Microsoft releases Silverlight 5 Beta

Microsoft launched the Silverlight 5 Beta at MIX11

On a busy day for Microsoft, the company has launched a public Beta version of Silverlight 5, its updated web app creation tool.

Silverlight 5, which operates as a browser plug-in to offer video, apps, tools and games in much the same way that Adobe Flash does, boasts a host of new features for developers to sink their teeth into.

Microsoft says it "adds significant new features and capabilities, and enables developers to create premium media experiences and deliver rich applications across browsers, desktops and devices".

Among over 40 new features, there'll be support for 64-bit operating systems, 3D graphics support, improved text clarity and out-of-browser functionality.

Media improvements

There's also a host of improvements to the media playing capabilities (anyone who has used Sky Player has used the Silverlight plug-in). Users will no be able to use remote controls and screensavers won't kick in when you're watching video.

You'll also be able to alter the pace of video content, speeding up or slowing down, while improvements in video decoding mean that even your humble netbook will be able to handle full 1080p video.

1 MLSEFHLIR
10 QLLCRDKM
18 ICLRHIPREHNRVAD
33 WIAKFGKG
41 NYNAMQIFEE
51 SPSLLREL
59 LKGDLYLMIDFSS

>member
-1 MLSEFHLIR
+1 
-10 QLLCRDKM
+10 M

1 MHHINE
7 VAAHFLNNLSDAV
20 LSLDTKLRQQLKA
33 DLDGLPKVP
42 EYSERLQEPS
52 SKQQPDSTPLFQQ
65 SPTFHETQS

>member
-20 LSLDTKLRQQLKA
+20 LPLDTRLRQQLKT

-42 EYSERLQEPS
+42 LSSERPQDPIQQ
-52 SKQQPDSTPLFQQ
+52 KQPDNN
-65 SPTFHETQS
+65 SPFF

On Tuesday, chip designer Nvidia announced a new Silverlight-based plug-in that will allow 3D video streaming on websites.

There's also a huge array of jargon-heavy improvements for developers to help them create better applications, explained here by Microsoft's Silverlight guru Scott Guthrie.

Is this enough for Silverlight to best HTML 5 as the future web standard? We'll have to wait and see what developers come up with with this new Beta in the coming weeks and months.

Chris Smith

A technology journalist, writer and videographer of many magazines and websites including T3, Gadget Magazine and He specializes in applications for smartphones, tablets and handheld devices, with bylines also at The Guardian, WIRED, Trusted Reviews and Wareable. Chris is also the podcast host for The Liverpool Way. As well as tech and football, Chris is a pop-punk fan and enjoys the art of wrasslin'.